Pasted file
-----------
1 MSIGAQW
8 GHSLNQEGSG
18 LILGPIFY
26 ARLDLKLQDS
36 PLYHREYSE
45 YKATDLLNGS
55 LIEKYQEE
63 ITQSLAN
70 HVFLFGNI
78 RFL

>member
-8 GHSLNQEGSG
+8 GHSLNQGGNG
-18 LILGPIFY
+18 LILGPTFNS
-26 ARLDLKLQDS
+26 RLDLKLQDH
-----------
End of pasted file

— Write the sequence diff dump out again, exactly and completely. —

1 MSIGAQW
8 GHSLNQEGSG
18 LILGPIFY
26 ARLDLKLQDS
36 PLYHREYSE
45 YKATDLLNGS
55 LIEKYQEE
63 ITQSLAN
70 HVFLFGNI
78 RFL

>member
-8 GHSLNQEGSG
+8 GHSLNQGGNG
-18 LILGPIFY
+18 LILGPTFNS
-26 ARLDLKLQDS
+26 RLDLKLQDH